Sparc Station

The transmitter is controlled a delightfully archaic display, looking something like an old-school video game housing, with 8-bit graphics and audible alarms when the filaments or thermionic cathodes in the klystrons stop behaving as they ought.

Radar transmitter; old control console

Recable, process, and magically, you get something like this:

We had six nights on the telescope, the first one going until 4 am; subsequent ones going until around 2 am.  After the first few, Mike left early and I finished the runs.  The second-to-last night I tried cabling on my own, but was somewhat foiled by the remnants of the aeronomers’ cabling scheme from earlier in the day.  The last night it became a lot easier.  The transmitter had other ideas, but we have data and can process it.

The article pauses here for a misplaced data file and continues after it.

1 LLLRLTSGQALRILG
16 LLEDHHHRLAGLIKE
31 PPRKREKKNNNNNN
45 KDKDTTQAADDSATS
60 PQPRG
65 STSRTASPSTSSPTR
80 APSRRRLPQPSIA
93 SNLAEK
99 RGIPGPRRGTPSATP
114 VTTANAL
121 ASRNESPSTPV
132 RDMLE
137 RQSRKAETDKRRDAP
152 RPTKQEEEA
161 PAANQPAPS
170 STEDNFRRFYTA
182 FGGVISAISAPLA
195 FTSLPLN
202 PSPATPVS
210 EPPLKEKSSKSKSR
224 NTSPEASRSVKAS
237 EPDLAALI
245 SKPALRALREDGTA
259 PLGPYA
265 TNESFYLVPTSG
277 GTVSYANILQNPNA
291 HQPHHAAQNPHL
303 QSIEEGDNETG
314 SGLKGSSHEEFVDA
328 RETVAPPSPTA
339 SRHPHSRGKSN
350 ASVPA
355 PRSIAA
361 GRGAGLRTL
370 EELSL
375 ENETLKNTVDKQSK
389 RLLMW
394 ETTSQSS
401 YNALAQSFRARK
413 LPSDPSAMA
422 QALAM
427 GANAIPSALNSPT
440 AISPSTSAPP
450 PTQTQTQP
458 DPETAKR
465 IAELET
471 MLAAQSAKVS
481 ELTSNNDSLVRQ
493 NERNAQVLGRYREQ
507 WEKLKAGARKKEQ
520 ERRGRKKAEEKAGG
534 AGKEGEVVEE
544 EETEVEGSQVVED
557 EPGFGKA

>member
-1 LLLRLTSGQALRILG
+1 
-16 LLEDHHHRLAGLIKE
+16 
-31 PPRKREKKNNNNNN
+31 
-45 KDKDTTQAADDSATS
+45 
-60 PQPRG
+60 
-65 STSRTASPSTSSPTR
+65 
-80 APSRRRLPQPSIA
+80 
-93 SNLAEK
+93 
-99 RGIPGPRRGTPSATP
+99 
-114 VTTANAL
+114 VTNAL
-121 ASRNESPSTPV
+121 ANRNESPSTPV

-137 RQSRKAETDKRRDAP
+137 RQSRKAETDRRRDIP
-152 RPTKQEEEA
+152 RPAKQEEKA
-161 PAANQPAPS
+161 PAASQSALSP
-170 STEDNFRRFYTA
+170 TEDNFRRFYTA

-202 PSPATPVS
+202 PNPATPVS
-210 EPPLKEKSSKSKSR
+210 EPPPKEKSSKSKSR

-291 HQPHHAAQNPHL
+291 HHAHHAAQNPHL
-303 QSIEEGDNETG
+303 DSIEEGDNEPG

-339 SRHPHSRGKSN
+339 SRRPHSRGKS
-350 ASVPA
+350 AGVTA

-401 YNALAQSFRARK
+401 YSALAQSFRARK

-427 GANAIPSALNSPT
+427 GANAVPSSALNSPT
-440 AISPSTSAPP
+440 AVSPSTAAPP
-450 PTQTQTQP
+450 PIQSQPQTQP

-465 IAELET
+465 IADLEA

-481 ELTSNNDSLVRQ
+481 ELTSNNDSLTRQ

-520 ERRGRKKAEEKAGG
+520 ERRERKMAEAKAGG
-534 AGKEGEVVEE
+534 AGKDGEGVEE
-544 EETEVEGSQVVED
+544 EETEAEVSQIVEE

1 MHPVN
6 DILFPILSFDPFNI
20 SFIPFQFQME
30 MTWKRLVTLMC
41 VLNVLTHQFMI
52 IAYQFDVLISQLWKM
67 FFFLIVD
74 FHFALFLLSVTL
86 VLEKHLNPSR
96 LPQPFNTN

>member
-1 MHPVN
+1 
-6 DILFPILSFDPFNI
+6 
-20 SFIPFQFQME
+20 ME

Observing here is much more about engineering than physics  How can you reconfigure cables and machinery to do your bidding?  Arecibo is much more hands-on than any other place I’ve been: everyone rolls up their sleeves and gets covered in grease several times a week.  While some details are hidden away, the actual process of taking data is much more transparent, and you can visualize the photons through the waveguide and down to the control room.

Some irony: the control room is air conditioned to about 55 ˚F.  So cold that after weeks of wearing nylon hiking pants or shorts and a t-shirt, I was freezing in jeans, closed-toed shoes, socks, a scarf, sweatshirt, and fleece jacket.  Going outside, into the cable car, and up and down 250 stairs to the receiver room to evaluate the instruments was quite warm in comparison.